The planned collaboration between Rust and Stardust and Orford and Bawdsey Primary Schools was delayed by the COVID pandemic since last April but Eleanor, Katie and Martin from Rust and Stardust and the Orford school staff worked hard with years 4, 5 and 6 for a week in July to produce outstanding performances of The Marsh Demons of Iken in Orford Church on Friday 9th July. Unfortunately, the Covid guidelines dictated that we were not able to mix school bubbles, so we were without the children from Bawdsey School.
We were obviously restricted this year with the government COVID guidelines, but the seating was laid out to the guidelines and cleaned down before and between each performance and the audience was asked to keep their masks on during their time in the church.
Both main doors remained open during the performance to allow for air movement, with the south door designated as the entrance and the north door as the exit and wheelchair access. Unfortunately, we had to abandon the provision of refreshments, but as the show only lasted about 90 minutes, everyone coped without their usual cake and tea or something stronger.
A socially distanced, appreciative audience of 56 enjoyed the enthusiastic acting by the children and the professional actors, presenting the story of the mysterious Yarn Hill where Botolph reputedly drove away the ghosts and marsh demons in order to build his minster. It was eventually completed on the site of the historic church at Iken which still bears his name, and you can see St Botolph’s stone cross which is on display in that church.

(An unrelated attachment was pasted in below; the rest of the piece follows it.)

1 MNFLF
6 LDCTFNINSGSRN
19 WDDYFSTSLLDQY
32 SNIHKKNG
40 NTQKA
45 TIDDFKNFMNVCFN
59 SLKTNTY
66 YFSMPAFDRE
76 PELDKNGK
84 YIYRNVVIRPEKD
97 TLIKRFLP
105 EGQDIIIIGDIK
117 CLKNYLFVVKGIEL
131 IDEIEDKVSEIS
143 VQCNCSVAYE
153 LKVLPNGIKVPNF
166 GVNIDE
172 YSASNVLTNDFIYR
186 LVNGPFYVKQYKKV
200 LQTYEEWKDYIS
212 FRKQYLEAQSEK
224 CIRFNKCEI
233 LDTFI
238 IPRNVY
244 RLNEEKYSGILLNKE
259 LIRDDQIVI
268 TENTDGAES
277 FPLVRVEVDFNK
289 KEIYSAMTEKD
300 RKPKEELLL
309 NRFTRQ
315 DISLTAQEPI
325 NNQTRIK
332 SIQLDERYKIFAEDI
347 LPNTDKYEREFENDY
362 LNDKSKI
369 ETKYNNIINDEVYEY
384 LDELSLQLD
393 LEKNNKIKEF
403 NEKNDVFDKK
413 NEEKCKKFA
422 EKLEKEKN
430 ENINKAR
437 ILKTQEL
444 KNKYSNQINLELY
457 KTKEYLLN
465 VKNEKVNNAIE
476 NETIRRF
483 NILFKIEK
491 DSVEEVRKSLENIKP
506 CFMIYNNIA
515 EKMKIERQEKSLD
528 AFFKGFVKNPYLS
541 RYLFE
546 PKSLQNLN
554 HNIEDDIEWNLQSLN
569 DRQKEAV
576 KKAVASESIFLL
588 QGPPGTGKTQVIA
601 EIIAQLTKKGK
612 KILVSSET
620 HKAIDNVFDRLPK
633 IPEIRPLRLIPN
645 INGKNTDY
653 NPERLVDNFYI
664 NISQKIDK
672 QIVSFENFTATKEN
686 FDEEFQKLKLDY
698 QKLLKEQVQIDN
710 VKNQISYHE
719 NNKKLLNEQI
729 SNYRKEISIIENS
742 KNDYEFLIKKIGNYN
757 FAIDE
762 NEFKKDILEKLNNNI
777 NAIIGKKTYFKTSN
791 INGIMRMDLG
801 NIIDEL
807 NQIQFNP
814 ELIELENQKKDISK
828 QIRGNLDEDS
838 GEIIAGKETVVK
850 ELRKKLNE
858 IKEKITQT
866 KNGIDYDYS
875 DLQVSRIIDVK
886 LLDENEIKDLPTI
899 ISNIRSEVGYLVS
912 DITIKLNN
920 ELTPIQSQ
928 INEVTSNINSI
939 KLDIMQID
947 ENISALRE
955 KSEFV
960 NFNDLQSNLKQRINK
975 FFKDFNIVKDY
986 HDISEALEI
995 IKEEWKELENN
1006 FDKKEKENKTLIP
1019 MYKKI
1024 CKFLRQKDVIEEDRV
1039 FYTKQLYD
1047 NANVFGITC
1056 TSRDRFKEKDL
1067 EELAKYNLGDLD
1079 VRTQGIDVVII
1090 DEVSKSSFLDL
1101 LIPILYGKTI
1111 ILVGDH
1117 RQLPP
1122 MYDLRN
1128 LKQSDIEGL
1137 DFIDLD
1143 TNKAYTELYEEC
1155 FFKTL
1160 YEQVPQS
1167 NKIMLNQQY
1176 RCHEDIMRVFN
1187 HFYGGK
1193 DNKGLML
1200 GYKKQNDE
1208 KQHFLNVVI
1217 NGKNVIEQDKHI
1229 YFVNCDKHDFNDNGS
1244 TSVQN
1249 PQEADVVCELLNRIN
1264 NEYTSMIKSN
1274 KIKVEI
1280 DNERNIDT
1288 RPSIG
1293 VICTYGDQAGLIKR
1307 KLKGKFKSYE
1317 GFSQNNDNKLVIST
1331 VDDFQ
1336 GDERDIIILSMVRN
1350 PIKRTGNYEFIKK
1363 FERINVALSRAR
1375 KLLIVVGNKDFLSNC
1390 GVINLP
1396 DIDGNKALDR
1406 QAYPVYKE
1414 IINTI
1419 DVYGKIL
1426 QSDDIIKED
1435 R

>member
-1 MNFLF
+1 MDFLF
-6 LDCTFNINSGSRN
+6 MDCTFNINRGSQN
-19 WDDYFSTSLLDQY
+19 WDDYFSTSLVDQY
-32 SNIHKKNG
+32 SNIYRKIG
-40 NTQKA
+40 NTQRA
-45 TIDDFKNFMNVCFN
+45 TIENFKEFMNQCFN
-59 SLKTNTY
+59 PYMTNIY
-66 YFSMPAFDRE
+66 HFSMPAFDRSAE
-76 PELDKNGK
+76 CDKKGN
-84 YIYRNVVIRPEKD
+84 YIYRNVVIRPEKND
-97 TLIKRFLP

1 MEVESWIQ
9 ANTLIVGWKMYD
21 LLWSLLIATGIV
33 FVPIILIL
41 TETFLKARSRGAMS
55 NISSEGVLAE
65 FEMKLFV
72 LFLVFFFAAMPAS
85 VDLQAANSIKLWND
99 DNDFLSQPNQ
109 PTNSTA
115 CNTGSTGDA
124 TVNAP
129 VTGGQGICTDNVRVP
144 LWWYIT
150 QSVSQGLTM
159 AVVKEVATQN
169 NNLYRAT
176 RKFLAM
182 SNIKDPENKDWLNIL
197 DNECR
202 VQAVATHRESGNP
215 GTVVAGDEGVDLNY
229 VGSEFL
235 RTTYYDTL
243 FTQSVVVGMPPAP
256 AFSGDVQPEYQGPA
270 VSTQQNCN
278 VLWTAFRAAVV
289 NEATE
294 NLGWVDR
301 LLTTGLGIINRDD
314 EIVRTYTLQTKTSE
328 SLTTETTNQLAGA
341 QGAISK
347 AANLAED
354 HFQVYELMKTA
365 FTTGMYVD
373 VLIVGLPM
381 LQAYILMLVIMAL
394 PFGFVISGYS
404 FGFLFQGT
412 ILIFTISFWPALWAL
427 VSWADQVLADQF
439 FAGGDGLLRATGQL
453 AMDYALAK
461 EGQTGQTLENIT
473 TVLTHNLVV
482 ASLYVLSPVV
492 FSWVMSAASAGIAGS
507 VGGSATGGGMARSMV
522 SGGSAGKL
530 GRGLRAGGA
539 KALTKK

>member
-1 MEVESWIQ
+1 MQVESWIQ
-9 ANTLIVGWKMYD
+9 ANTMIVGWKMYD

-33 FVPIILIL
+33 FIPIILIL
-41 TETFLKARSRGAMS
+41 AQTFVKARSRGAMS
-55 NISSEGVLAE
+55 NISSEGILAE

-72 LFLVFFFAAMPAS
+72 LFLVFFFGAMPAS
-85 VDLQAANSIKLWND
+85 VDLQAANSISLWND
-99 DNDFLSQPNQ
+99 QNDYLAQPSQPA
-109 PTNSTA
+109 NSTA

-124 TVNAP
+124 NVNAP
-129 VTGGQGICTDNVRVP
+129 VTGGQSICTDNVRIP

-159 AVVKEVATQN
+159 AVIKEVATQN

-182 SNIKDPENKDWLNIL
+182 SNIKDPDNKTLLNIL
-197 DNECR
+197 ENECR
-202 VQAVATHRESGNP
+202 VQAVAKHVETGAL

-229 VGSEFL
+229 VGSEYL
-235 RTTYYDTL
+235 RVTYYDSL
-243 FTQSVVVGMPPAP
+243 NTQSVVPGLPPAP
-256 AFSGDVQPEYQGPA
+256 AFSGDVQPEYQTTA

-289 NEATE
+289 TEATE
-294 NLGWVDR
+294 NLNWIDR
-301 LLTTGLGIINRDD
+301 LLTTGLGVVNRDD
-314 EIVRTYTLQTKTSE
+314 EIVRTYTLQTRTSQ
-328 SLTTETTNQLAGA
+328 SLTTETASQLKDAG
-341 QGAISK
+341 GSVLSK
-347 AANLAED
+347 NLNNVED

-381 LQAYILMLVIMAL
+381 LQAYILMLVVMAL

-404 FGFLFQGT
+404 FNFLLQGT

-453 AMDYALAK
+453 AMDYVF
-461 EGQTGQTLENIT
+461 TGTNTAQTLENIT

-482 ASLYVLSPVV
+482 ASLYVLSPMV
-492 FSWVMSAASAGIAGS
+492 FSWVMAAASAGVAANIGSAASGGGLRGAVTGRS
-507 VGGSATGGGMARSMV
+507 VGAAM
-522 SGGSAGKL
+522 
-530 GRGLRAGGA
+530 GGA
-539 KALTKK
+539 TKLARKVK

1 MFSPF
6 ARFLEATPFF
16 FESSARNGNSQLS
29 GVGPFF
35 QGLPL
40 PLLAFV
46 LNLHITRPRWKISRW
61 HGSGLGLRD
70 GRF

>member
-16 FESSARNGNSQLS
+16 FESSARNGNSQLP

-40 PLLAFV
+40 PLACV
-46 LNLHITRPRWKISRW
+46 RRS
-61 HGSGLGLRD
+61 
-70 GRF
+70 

The children’s play finished with the cast building a replica of the cross in Orford Church.
Comments as people were leaving included:
“Amazing seeing the actors use the whole of the church so effectively. My favourite memory is of the children when they mimicked bird flight, it really felt like air rushing past wings. Lots of special moments, and a great opportunity for Orford kids and great use of the church”.
“Spine tingling to hear the 20 children’s voices singing out from the choir stalls and continuing menacingly as they marched down the aisle as the mob of Marsh Demons”.
“Heartening to see the older children helping and encouraging the younger and less confident ones”.
The costs of this event were covered by an Arts Council grant plus a generous contribution from a charitable benefactor and programme sponsorship so that all ticket proceeds and donations went to the Thomas Marshall Education Fund to help fund their work supporting the young people of Mozambique to enable them to make a sustainable living and support their communities.